AlisonAugust 27th, 2012 at 4:20 AM
I want to say that I could forgive and forget but knowing myself, I just don’t think that I could.
How can you ever get past the fact of someone cheating on you?
Especially when you are married? Breaking that sacrament, that’s not just breaking the promise to me, but to God.
Dr. Laurie MooreAugust 27th, 2012 at 9:57 AM
Thank you for all these valuable and important comments everyone. I want to make sure people know that the webinar is for therapists who are members of GoodTherapy.org. It is designed to train counselors on ways to help people who are healing from betrayal. If you are seeking help to heal from betrayal for yourself, I encourage you to read articles written for people who are wishing to heal from infidelity.~~~
I wish you peace and success in your healing process.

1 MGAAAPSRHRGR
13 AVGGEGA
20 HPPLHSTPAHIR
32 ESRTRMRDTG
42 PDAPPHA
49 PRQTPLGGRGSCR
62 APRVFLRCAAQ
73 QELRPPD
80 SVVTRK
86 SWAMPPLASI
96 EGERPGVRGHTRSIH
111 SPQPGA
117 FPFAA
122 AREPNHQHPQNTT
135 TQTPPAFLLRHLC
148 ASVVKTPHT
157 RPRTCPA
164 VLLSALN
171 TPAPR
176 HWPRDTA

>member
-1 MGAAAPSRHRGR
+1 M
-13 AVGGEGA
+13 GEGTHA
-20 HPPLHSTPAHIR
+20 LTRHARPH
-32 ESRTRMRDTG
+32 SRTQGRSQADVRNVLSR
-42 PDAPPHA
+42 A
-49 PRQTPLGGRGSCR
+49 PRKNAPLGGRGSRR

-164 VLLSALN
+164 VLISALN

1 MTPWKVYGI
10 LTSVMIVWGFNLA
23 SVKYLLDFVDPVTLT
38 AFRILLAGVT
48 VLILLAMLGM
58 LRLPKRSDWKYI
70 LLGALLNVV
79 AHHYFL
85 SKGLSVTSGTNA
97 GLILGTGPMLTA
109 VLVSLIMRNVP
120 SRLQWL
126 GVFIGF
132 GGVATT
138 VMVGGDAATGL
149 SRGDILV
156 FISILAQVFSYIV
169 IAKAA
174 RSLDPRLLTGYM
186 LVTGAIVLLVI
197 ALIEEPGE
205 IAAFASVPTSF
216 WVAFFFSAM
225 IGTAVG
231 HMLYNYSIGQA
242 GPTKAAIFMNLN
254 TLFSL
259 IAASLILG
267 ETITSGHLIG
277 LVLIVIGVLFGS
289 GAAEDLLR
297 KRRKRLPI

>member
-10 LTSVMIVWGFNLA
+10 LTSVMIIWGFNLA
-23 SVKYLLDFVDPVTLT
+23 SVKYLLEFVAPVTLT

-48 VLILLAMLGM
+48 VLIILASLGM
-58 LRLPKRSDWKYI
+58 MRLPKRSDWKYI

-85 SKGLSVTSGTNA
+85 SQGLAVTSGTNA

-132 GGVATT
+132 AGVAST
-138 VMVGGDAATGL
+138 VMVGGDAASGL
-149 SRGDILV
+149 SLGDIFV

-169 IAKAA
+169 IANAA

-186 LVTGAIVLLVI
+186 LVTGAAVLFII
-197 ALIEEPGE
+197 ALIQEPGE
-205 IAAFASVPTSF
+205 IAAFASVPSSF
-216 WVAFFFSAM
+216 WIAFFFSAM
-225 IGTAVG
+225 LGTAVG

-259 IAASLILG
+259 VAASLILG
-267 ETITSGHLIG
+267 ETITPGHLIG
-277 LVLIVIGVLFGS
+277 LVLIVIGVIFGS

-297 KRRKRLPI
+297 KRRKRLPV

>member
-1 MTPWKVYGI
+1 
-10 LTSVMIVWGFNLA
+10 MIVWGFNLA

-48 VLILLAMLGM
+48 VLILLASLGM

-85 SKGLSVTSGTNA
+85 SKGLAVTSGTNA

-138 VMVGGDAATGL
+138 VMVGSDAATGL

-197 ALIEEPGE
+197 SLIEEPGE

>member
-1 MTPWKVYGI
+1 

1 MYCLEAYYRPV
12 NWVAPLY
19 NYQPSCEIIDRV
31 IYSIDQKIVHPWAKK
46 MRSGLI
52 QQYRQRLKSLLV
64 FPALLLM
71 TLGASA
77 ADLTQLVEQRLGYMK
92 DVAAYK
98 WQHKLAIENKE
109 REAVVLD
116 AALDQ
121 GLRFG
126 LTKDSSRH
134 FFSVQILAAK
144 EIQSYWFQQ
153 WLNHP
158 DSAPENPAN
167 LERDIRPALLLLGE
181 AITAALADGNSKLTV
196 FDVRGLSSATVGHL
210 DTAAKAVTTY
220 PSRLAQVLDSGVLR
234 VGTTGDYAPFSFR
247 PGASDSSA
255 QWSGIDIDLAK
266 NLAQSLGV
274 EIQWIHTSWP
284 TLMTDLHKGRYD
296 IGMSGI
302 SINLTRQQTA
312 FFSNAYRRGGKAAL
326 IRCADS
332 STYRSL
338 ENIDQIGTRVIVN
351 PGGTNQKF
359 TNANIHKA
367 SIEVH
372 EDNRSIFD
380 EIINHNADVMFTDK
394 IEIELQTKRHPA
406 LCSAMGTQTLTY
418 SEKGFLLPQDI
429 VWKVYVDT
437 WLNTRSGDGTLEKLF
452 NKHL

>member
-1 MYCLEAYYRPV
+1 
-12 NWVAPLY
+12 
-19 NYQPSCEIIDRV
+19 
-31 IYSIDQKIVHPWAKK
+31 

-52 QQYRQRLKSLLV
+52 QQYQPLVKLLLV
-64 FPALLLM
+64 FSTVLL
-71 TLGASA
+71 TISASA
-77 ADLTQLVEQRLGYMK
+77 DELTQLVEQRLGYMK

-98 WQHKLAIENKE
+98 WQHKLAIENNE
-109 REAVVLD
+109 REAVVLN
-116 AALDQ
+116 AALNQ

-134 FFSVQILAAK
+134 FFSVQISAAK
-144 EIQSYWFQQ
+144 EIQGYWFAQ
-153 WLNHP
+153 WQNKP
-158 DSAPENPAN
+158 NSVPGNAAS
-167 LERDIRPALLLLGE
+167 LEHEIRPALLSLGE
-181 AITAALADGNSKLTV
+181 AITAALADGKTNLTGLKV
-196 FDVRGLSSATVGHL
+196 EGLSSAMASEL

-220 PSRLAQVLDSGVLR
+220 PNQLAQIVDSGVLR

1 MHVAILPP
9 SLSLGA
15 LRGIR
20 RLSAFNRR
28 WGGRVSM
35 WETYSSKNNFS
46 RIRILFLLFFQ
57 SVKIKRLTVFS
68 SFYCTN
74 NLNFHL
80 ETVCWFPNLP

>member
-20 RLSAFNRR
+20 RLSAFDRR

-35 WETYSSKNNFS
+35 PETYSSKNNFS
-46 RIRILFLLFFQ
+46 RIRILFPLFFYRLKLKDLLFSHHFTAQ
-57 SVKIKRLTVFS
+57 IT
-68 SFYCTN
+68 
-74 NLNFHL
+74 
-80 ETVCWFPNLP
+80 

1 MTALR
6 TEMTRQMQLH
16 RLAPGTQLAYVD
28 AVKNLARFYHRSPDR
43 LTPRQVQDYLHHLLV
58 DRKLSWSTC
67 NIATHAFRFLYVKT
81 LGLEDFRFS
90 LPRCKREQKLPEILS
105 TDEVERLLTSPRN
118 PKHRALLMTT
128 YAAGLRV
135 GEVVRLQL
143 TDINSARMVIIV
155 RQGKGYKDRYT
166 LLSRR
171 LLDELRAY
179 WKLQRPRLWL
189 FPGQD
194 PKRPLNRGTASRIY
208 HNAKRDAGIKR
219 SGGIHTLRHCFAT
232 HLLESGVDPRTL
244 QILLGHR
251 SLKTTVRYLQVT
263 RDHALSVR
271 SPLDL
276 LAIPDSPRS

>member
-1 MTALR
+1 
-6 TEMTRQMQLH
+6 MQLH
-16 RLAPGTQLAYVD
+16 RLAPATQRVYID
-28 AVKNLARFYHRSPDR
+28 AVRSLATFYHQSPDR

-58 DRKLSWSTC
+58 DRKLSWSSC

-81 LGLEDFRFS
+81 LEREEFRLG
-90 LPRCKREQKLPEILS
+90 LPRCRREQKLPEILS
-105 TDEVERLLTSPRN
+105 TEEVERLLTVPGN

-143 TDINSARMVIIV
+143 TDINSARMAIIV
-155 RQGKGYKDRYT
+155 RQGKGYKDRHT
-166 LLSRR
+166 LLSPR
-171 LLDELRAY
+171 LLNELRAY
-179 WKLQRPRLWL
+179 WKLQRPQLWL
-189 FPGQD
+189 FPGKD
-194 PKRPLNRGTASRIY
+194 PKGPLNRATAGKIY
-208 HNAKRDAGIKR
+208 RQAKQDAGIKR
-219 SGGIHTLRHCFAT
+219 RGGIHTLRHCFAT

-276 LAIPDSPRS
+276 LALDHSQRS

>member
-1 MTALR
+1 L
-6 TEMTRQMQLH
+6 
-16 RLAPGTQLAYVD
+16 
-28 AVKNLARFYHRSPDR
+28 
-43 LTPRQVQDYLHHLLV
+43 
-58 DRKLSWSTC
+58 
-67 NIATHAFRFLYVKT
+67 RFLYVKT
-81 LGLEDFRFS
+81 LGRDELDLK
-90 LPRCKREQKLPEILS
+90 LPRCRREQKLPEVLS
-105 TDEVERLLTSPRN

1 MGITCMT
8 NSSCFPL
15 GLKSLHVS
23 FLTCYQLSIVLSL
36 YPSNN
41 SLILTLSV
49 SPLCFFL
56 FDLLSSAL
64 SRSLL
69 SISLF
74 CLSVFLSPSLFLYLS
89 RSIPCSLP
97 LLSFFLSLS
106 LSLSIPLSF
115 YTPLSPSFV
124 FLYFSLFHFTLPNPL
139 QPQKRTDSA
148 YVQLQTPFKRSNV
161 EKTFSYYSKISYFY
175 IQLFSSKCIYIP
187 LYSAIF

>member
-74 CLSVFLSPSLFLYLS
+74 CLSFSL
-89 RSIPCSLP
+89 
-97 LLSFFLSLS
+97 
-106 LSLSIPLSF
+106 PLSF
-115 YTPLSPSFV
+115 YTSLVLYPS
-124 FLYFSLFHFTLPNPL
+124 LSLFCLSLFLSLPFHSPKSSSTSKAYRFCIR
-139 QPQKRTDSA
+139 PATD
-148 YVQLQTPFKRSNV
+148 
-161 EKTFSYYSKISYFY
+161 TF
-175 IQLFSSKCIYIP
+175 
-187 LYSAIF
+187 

Laurie Moore, Webinar Teacher
cam gAugust 27th, 2012 at 4:07 PM
So you have to be a therapist to do the webinar?
TiaraAugust 28th, 2012 at 2:17 PM
I was looking forward to the webinar too but it seems like it is only for therapists,should have paid attention earlier,it is mentioned there ;)
relationships are something wherein a deep connection just CANNOT happen until and unless you let your defenses down to a certain extent at least.And when you do that the sword of betrayal can hurt you beyond death. It is an unbreakable cycle as I see it. Any work around to this common problem that each one of us faces but not many know how to deal with??